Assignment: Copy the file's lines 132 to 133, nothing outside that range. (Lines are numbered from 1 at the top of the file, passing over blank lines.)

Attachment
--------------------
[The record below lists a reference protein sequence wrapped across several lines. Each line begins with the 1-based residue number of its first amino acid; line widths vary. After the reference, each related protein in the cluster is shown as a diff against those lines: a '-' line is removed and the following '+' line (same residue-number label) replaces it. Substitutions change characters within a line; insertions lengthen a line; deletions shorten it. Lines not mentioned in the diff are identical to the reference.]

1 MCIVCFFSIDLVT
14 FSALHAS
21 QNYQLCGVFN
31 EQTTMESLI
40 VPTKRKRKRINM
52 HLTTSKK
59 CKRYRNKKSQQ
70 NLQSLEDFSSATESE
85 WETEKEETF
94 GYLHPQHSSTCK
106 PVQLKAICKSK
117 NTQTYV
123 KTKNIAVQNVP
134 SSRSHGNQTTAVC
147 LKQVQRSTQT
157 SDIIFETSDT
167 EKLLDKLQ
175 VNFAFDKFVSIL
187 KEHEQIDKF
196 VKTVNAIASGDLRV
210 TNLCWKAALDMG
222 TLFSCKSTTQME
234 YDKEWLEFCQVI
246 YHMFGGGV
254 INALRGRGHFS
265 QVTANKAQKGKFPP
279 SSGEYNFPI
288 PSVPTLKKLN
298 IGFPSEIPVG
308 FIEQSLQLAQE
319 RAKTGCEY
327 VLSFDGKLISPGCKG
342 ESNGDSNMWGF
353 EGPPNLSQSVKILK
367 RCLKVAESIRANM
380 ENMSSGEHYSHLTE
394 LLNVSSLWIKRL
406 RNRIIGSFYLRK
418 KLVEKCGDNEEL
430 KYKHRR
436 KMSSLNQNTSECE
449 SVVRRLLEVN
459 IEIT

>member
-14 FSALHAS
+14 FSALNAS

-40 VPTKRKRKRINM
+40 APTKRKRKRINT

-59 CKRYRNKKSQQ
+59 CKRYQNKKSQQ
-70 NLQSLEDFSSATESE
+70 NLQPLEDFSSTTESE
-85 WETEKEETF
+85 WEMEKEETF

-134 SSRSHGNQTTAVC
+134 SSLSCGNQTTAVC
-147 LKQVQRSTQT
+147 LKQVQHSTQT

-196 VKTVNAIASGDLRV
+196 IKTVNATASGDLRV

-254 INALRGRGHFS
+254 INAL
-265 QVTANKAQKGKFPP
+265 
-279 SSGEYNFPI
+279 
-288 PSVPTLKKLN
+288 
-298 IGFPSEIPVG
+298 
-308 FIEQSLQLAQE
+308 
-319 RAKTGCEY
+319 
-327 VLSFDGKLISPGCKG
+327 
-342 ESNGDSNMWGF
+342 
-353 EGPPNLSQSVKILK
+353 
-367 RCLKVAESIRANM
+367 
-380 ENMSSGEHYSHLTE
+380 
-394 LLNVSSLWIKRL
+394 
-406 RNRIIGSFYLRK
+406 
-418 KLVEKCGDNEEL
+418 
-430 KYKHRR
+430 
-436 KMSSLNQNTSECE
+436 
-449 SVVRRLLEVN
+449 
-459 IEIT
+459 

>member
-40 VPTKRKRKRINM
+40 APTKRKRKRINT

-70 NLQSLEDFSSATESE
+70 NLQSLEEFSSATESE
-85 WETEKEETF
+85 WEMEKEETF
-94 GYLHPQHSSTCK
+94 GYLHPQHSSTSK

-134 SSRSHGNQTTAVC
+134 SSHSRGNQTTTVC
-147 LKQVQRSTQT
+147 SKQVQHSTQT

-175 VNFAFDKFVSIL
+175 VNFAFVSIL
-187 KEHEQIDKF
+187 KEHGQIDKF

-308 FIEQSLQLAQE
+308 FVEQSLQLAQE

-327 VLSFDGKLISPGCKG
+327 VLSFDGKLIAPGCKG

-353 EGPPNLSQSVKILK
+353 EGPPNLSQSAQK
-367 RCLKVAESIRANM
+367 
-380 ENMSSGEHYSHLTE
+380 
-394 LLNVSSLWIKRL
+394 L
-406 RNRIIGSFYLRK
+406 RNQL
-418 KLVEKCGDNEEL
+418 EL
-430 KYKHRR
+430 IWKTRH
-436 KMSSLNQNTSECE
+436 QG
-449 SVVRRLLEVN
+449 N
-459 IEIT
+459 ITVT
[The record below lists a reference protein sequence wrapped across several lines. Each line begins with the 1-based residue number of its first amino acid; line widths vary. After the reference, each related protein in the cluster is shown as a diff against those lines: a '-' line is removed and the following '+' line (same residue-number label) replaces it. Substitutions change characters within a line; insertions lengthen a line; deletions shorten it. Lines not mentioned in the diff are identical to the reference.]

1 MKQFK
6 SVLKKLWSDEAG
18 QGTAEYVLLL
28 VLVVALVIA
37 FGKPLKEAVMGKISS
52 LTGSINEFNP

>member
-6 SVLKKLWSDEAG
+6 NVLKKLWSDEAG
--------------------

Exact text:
+418 EL
-430 KYKHRR